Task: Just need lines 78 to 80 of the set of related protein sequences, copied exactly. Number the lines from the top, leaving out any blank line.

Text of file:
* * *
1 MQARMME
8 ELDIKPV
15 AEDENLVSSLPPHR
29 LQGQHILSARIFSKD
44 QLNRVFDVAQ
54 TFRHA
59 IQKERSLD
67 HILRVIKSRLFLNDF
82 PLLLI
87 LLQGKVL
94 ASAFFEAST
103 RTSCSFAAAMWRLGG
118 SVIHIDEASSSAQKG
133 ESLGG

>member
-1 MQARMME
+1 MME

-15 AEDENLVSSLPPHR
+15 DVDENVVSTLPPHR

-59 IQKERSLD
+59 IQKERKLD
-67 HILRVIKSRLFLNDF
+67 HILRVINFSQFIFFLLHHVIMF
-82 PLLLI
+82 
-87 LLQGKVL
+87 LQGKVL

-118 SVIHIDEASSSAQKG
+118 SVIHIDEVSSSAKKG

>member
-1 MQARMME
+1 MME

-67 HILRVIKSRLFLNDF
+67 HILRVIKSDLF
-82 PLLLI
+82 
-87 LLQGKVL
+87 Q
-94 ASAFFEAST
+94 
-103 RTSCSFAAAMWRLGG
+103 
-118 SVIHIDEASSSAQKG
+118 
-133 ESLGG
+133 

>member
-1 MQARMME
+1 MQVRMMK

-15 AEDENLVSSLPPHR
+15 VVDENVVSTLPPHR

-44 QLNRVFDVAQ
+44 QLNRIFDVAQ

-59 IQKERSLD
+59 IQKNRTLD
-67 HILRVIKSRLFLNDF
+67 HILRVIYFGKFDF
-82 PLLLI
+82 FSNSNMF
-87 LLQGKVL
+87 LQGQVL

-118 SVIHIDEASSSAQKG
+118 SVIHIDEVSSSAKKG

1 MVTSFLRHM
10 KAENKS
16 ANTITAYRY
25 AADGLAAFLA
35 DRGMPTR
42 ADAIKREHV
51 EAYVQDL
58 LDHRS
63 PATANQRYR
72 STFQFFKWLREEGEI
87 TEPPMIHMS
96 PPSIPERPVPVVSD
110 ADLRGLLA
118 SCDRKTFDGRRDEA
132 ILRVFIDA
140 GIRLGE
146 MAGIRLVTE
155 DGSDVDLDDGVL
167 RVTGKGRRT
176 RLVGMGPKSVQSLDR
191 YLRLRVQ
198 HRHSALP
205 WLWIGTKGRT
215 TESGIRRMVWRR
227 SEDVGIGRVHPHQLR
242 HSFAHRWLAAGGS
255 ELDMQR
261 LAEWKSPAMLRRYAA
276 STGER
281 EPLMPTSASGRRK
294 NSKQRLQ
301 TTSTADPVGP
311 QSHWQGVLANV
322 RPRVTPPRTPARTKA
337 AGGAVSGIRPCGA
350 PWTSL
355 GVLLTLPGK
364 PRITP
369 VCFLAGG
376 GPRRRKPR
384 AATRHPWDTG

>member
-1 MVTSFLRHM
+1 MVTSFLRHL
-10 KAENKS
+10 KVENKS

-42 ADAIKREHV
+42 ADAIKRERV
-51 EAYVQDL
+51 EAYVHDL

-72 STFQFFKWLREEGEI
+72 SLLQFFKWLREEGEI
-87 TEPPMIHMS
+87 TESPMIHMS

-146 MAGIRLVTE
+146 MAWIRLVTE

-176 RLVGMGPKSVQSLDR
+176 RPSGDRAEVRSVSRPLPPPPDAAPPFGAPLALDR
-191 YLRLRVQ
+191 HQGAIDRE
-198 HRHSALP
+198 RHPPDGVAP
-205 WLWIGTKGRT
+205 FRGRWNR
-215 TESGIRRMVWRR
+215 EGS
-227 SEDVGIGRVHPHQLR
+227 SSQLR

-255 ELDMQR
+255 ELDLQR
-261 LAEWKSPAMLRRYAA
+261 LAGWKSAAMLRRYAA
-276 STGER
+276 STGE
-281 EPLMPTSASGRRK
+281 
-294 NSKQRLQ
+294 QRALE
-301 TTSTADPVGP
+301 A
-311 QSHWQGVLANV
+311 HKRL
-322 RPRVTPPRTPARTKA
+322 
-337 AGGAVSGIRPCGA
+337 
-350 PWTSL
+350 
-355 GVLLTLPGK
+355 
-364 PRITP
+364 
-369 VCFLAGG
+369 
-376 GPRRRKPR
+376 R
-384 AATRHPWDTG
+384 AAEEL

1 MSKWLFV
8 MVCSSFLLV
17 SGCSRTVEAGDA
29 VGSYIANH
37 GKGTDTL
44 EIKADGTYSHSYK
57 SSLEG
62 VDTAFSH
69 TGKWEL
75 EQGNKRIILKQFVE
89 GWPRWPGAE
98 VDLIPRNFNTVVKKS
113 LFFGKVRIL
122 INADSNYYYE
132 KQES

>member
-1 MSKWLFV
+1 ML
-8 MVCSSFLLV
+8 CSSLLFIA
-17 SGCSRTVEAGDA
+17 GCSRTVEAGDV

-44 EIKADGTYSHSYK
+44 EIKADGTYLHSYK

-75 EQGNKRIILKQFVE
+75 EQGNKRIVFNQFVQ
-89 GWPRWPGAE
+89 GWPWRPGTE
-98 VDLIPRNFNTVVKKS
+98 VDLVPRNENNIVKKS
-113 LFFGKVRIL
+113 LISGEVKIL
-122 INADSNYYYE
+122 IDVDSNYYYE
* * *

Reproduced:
132 ILRVFIDA
140 GIRLGE
146 MAGIRLVTE